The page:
Retention of intratumor injections of cisplatinum in murine tumors and the impact on laser thermal therapy for cancer treatment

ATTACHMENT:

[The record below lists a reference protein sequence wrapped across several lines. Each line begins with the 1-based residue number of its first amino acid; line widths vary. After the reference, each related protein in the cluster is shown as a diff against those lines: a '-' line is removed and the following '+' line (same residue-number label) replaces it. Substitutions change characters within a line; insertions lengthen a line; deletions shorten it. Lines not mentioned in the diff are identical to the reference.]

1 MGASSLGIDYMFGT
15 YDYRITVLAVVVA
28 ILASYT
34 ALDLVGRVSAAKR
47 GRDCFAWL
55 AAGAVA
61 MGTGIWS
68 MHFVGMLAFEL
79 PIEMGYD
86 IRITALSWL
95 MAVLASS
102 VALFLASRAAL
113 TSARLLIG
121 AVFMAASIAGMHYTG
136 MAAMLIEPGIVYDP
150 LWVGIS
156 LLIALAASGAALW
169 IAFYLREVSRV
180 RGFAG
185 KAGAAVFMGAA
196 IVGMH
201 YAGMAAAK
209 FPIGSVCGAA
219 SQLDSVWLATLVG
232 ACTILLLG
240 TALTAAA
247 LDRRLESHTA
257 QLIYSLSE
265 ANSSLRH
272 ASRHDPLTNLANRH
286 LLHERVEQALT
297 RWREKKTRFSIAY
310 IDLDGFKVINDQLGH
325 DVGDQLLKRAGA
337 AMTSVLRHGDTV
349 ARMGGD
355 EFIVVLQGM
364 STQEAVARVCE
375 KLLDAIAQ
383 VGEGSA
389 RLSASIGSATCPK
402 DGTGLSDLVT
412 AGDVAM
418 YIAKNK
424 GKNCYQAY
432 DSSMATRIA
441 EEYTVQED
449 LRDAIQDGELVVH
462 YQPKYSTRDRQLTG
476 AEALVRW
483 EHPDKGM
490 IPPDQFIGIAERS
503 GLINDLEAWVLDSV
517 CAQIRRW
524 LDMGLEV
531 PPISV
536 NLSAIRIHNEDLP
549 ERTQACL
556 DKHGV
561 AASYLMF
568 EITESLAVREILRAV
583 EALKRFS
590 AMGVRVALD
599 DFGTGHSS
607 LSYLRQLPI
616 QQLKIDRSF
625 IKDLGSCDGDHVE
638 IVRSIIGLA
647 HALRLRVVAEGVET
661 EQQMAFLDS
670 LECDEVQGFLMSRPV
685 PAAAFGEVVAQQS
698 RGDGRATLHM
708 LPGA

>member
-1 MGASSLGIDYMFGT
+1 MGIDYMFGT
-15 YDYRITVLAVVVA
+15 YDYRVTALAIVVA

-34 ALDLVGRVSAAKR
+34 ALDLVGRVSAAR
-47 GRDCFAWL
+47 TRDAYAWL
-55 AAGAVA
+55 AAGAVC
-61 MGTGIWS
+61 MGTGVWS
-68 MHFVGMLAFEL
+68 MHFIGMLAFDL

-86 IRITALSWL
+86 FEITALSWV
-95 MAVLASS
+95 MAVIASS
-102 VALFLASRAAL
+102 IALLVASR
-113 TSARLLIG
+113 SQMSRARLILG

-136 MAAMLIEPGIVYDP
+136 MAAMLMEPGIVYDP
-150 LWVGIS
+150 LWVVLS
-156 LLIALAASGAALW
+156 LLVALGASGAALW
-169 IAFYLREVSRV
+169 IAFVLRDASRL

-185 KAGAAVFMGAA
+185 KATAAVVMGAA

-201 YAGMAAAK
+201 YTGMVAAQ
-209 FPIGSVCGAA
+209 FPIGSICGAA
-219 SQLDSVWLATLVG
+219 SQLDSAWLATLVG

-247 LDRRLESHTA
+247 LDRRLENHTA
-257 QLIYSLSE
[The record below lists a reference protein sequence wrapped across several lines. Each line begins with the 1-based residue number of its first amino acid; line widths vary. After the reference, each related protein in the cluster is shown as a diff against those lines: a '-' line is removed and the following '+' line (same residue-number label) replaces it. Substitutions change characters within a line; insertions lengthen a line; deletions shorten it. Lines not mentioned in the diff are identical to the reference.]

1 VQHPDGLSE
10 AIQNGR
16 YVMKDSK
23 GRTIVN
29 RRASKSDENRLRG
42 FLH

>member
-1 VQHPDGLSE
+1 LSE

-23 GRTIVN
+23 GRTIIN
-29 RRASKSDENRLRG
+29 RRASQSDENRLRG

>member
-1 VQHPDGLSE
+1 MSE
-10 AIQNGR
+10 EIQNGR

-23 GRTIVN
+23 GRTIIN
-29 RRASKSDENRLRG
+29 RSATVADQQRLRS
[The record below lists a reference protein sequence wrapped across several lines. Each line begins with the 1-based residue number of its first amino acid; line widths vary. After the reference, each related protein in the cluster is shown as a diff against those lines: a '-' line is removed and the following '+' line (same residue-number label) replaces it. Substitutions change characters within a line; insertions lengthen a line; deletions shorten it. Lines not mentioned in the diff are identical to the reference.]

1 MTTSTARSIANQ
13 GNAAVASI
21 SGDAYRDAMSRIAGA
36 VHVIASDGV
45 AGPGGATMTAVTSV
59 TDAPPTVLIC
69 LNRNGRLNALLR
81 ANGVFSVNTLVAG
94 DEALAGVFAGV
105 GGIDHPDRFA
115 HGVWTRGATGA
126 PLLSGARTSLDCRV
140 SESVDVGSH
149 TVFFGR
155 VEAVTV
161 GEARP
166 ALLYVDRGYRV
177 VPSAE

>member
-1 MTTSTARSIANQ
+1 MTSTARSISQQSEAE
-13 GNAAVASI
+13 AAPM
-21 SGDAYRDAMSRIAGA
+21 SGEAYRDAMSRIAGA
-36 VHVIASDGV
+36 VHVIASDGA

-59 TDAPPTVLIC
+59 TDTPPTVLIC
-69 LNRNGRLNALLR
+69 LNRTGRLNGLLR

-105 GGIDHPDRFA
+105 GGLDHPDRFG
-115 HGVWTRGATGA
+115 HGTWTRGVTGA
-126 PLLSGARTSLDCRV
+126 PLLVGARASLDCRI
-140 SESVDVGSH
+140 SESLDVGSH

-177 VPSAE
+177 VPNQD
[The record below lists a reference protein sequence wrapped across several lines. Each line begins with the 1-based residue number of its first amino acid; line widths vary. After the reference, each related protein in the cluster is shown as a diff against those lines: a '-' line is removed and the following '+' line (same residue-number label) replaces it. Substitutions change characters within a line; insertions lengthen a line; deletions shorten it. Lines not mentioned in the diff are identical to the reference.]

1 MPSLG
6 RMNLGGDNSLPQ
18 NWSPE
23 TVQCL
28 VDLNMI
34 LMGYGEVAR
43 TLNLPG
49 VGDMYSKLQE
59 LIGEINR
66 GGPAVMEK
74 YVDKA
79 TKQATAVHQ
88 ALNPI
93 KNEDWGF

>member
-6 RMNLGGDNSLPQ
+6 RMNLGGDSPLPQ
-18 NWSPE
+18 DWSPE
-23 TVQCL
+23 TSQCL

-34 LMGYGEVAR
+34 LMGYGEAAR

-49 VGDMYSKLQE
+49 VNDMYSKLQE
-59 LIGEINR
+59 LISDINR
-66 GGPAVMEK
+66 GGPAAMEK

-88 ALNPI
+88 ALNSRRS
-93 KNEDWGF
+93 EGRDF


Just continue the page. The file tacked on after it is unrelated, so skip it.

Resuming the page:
Photodynamic therapy (PDT) with lasers and new dyes has gained popularity in recent years as a minimally invasive technique with high tumoricidal effects in vitro and in some cancer patients. However, because new laser dyes are not FDA approved at present, the clinical evaluation of PDT may be years away. During the past 6 years we have used laser alone for photothermal ablation in both preclinical studies and in a large number of patients with an observed 60% tumor response rate. The 40% treatment failure led us to explore the possibility of combined therapy with lasers and standard chemotherapeutic drugs. We have recently tested a promising preclinical alternative using implantation of a bare 600-microns KTP 532 laser fiberoptic in multiple tumor sites 30 min after intratumor injection of the anthrapyrazole DUP-941. As a control, this drug was injected in 3 sites of P3 human squamous cell tumor transplants in nude mice, which led to tumor stasis without regression. Similar 400-600 mm3 tumors exposed to laser illumination alone (0.8 W for 5 sec) at multiple sites resulted in tumor regrowth after 10 weeks in 80% of the animals. However, combining interstitial laser illumination with intratumor DUP-941 injections led to complete tumor regression in 85% of the mice. We propose that intratumor drug injection followed by interstitial laser fiberoptic treatment represents a potentially useful new method for tumor ablation in advanced cancer patients.